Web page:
Dudley v. USA
ORDER dismissing as successive Motion to Vacate, Set Aside or Correct Sentence (2255). Petr's 2 Motion to Amend is denied. Court declines to issue a Certificate of Appealability. Signed by District Judge Richard Voorhees on 10/9/2013. (Pro se litigant served by US Mail.)(cbb)
IN THE UNITED STATES DISTRICT COURT
FOR THE WESTERN DISTRICT OF NORTH CAROLINA
SEAN LAMONT DUDLEY,
UNITED STATES OF AMERICA,
THIS MATTER is before the Court on consideration of what Petitioner has labeled as a
motion for relief from judgment pursuant to Rule 60(b) of the Federal Rules of Civil Procedure.
For the reasons that follow, the Court finds that the motion for relief must be construed as a
motion to vacate, set aside or correct sentence, pursuant to the provisions 28 U.S.C. § 2255, and
it will be dismissed.
On February 23, 1998, Petitioner was sentenced to 360-months’ imprisonment for
conviction on two counts charged in an indictment returned by the Grand Jury for the Western
District. In Count One, Petitioner was charged with conspiracy to possess with intent to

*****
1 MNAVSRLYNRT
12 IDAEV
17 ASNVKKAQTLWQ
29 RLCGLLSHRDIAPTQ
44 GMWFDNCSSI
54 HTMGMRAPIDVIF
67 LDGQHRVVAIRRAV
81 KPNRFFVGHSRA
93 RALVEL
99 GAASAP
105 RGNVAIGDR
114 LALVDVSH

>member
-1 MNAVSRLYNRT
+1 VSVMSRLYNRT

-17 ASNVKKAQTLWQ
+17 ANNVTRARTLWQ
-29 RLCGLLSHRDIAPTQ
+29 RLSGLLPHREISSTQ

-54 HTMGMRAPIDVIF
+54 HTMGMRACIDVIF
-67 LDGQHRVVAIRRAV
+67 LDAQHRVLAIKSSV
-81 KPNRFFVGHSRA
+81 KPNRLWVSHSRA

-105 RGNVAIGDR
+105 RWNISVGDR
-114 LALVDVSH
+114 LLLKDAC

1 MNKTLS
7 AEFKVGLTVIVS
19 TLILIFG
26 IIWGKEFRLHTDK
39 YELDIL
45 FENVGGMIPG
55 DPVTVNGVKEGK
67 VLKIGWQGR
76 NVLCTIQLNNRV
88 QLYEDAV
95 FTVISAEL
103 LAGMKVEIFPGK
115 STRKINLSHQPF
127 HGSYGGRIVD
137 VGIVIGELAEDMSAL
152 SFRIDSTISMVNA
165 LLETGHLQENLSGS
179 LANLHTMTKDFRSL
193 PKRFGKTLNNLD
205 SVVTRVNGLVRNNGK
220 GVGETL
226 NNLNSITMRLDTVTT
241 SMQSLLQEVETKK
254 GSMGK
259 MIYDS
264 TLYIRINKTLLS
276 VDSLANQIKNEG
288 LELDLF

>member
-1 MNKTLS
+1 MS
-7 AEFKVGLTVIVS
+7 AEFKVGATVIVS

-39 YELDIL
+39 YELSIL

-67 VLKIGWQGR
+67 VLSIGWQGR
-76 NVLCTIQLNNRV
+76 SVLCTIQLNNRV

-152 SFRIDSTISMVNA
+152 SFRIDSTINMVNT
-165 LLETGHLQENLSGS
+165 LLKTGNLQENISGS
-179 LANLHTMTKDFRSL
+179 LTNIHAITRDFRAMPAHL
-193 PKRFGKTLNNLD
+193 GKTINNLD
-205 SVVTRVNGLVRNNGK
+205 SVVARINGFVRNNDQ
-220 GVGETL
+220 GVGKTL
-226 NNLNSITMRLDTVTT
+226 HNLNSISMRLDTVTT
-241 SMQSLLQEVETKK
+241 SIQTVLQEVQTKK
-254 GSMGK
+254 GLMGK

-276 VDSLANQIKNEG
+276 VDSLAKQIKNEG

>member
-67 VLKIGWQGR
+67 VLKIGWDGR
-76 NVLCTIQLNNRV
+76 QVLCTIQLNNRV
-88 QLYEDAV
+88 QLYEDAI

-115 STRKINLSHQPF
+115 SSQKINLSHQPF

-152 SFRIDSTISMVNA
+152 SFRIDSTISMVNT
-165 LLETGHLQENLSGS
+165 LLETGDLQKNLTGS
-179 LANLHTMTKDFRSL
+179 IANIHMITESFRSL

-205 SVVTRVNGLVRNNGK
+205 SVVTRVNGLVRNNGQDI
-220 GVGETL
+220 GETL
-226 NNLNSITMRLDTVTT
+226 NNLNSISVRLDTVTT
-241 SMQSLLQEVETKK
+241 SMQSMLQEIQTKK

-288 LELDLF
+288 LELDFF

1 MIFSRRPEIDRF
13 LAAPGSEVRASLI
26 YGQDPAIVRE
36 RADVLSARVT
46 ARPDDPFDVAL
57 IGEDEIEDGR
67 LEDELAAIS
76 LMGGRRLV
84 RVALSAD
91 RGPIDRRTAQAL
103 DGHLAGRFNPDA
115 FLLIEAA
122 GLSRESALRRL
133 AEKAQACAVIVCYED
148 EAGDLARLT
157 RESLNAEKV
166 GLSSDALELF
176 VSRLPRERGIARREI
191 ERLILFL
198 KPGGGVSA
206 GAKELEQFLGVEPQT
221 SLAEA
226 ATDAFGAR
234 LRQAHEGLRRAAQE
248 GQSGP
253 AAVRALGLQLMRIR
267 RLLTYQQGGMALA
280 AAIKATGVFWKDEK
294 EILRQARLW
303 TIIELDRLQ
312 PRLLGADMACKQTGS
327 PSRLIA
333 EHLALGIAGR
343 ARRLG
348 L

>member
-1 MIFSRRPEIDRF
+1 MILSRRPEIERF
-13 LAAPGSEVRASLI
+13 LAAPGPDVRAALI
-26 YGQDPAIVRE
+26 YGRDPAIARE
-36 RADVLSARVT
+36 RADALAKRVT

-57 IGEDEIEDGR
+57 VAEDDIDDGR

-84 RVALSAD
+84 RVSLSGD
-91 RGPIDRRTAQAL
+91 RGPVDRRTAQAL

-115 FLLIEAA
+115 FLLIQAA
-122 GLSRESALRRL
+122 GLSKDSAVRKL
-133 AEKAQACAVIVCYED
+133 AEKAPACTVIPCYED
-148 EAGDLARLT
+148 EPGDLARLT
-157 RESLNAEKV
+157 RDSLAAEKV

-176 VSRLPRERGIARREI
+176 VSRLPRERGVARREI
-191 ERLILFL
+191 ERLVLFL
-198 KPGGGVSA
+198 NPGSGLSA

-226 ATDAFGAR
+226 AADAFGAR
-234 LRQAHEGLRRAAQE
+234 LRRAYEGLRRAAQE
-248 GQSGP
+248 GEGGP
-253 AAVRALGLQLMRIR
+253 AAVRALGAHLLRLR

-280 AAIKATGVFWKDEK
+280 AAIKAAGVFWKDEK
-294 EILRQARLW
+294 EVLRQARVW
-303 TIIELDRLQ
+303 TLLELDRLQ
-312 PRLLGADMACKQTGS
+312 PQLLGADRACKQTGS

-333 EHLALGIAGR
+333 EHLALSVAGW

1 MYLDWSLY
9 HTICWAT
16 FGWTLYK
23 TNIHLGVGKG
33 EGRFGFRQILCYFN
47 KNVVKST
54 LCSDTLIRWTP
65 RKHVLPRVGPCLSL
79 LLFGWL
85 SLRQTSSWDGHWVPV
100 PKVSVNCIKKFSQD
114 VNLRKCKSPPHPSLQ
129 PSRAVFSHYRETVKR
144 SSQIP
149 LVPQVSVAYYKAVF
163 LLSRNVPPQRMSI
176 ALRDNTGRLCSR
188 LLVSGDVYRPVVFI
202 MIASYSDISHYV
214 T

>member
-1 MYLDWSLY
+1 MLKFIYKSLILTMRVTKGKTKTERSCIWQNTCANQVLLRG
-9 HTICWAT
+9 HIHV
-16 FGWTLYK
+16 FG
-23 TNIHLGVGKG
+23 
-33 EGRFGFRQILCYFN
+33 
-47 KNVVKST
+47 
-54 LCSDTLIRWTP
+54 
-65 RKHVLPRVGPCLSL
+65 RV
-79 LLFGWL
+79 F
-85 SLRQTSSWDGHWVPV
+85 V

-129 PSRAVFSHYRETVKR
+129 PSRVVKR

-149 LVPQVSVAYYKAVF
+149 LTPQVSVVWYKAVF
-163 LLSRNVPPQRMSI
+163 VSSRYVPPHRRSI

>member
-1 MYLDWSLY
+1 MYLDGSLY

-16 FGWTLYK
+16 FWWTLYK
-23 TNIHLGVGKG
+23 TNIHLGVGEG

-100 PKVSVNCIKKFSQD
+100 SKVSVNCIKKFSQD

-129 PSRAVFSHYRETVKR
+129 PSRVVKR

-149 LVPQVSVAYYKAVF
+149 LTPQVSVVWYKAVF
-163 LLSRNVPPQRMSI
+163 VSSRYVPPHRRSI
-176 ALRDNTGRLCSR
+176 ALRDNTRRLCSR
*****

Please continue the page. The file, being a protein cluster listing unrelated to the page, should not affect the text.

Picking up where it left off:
distribute cocaine, in violation of 21 U.S.C. §§ 841(a)(1) & 846, and Count Two charged
Petitioner with aiding and abetting the possession with intent to distribute the cocaine, in
violation of 21 U.S.C. § 841(a)(1) & 18 U.S.C. § 2. (5:97-CR-00001, Doc. No. 72: Judgment in a
Criminal Case; Doc. No. 109: Presentence Investigation Report (PSR ¶ at 1).
Petitioner filed a timely notice of appeal to the United States Court of Appeals for the
Fourth Circuit. On October 29, 1998, the Court filed an unpublished decision upholding
Petitioner’s conviction and sentence. United States v. Dudley, No. 98-4166 (4th Cir. filed Oct.
29, 1998) (unpublished).
On September 27, 1999, Petitioner filed a Section 2255 motion to vacate. After
considering the arguments advanced by the Petitioner and the Government, the Court found
Petitioner had failed to present any meritorious claims and therefore his motion was denied and
dismissed. (5:99-CV-00152-RLV, Doc. No. 24: Order filed Mar. 27, 2002). Petitioner’s appeal
was dismissed by the Fourth Circuit. Dudley v. United States, No. 02-6735 (4th Cir. filed Sept.
On August 7, 2006, the Court declined Petitioner’s offer to reconsider the Order denying
relief under § 2255, and dismissed the motion as an unauthorized, successive § 2255 motion.
(Doc. No. 35). On October 11, 2006, the Fourth Circuit denied Petitioner’s petition for a
rehearing. In Re: Sean Lamont Dudley, No. 06-6452 (4th Cir. Oct. 11, 2006) (unpublished).
(Doc. No. 36).
On October 16, 2006, Petitioner filed a notice of appeal from this Court’s August 7,
2006, Order denying his motion to reconsider as an unauthorized, successive § 2255 motion.
(Doc. No. 37). On February 23, 2007, the Fourth Circuit dismissed Petitioner’s appeal. United
States v. Dudley, No. 06-7832 (4th Cir. Feb. 23, 2007). On May 11, 2007, the Fourth Circuit